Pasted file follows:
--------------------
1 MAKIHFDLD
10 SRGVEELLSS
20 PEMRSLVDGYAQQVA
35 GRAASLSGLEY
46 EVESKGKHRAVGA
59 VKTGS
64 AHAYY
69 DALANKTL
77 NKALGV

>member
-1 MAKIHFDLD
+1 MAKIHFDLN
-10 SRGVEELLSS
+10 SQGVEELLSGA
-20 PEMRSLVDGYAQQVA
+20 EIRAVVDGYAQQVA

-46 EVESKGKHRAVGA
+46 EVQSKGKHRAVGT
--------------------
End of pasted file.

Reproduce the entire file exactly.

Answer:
1 MAKIHFDLD
10 SRGVEELLSS
20 PEMRSLVDGYAQQVA
35 GRAASLSGLEY
46 EVESKGKHRAVGA
59 VKTGS
64 AHAYY
69 DALANKTL
77 NKALGV

>member
-1 MAKIHFDLD
+1 MAKIHFDLN
-10 SRGVEELLSS
+10 SQGVEELLSGA
-20 PEMRSLVDGYAQQVA
+20 EIRAVVDGYAQQVA

-46 EVESKGKHRAVGA
+46 EVQSKGKHRAVGT